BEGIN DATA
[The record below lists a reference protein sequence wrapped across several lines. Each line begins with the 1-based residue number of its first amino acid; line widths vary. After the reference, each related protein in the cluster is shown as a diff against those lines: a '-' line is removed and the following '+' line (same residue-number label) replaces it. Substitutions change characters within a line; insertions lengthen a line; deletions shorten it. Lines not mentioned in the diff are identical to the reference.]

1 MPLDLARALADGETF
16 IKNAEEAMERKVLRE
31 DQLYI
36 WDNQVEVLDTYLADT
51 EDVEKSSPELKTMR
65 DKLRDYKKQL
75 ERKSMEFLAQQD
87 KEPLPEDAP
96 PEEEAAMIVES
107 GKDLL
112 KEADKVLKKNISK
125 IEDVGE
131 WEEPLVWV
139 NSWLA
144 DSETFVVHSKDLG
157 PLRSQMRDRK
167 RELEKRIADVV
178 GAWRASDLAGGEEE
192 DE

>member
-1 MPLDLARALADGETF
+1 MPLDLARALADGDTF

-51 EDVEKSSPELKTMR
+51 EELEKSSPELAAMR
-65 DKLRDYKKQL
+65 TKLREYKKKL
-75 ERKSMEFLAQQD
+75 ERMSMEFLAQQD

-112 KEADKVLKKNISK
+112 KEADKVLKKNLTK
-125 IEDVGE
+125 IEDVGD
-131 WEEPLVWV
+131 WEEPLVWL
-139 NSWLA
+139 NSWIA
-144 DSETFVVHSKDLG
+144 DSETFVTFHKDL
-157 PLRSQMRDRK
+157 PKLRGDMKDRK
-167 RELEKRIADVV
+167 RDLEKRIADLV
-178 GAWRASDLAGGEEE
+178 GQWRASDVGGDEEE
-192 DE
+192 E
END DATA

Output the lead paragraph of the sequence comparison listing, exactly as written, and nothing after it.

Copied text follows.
[The record below lists a reference protein sequence wrapped across several lines. Each line begins with the 1-based residue number of its first amino acid; line widths vary. After the reference, each related protein in the cluster is shown as a diff against those lines: a '-' line is removed and the following '+' line (same residue-number label) replaces it. Substitutions change characters within a line; insertions lengthen a line; deletions shorten it. Lines not mentioned in the diff are identical to the reference.]